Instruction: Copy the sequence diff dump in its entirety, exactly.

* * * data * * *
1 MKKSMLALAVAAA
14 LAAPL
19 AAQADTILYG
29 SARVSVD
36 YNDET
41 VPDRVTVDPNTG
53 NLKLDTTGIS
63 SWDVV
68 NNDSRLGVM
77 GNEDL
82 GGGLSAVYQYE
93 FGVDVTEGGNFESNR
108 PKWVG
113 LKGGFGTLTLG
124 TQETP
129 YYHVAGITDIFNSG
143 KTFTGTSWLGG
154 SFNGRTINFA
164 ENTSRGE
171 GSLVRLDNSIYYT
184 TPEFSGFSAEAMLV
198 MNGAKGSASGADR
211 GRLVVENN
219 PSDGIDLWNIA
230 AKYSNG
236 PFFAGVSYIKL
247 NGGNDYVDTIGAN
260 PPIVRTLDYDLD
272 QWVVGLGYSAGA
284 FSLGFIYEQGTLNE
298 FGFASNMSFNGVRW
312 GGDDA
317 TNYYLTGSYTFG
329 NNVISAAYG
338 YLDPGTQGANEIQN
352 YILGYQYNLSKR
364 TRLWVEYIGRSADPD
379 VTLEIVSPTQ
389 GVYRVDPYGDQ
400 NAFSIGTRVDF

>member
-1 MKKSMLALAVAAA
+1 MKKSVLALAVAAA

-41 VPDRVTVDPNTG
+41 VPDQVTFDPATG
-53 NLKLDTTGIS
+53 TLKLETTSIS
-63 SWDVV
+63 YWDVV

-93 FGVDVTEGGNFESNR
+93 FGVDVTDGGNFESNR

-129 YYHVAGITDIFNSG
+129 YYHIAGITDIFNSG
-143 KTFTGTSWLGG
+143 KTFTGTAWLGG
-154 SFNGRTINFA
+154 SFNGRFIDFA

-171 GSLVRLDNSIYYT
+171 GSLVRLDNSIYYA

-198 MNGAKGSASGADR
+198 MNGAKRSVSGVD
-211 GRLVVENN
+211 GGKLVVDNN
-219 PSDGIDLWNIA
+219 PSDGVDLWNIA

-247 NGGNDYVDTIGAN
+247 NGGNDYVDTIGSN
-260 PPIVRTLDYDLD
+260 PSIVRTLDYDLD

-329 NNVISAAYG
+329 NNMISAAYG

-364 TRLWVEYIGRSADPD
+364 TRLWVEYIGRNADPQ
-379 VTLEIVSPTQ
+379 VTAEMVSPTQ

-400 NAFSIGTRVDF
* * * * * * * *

1 MKKSMLALAVAAA
14 LAAPL
19 AAQADTILYG
29 SARVSVD
36 YNDET
41 VPDRVTVDPNTG
53 NLKLDTTGIS
63 SWDVV
68 NNDSRLGVM
77 GNEDL
82 GGGLSAVYQYE
93 FGVDVTEGGNFESNR
108 PKWVG
113 LKGGFGTLTLG
124 TQETP
129 YYHVAGITDIFNSG
143 KTFTGTSWLGG
154 SFNGRTINFA
164 ENTSRGE
171 GSLVRLDNSIYYT
184 TPEFSGFSAEAMLV
198 MNGAKGSASGADR
211 GRLVVENN
219 PSDGIDLWNIA
230 AKYSNG
236 PFFAGVSYIKL
247 NGGNDYVDTIGAN
260 PPIVRTLDYDLD
272 QWVVGLGYSAGA
284 FSLGFIYEQGTLNE
298 FGFASNMSFNGVRW
312 GGDDA
317 TNYYLTGSYTFG
329 NNVISAAYG
338 YLDPGTQGANEIQN
352 YILGYQYNLSKR
364 TRLWVEYIGRSADPD
379 VTLEIVSPTQ
389 GVYRVDPYGDQ
400 NAFSIGTRVDF

>member
-1 MKKSMLALAVAAA
+1 MKKSVLALAVAAA

-41 VPDRVTVDPNTG
+41 VPDQVTFDPATG
-53 NLKLDTTGIS
+53 TLKLETTSIS
-63 SWDVV
+63 YWDVV

-93 FGVDVTEGGNFESNR
+93 FGVDVTDGGNFESNR

-129 YYHVAGITDIFNSG
+129 YYHIAGITDIFNSG
-143 KTFTGTSWLGG
+143 KTFTGTAWLGG
-154 SFNGRTINFA
+154 SFNGRFIDFA

-171 GSLVRLDNSIYYT
+171 GSLVRLDNSIYYA

-198 MNGAKGSASGADR
+198 MNGAKRSVSGVD
-211 GRLVVENN
+211 GGKLVVDNN
-219 PSDGIDLWNIA
+219 PSDGVDLWNIA

-247 NGGNDYVDTIGAN
+247 NGGNDYVDTIGSN
-260 PPIVRTLDYDLD
+260 PSIVRTLDYDLD

-329 NNVISAAYG
+329 NNMISAAYG

-364 TRLWVEYIGRSADPD
+364 TRLWVEYIGRNADPQ
-379 VTLEIVSPTQ
+379 VTAEMVSPTQ

-400 NAFSIGTRVDF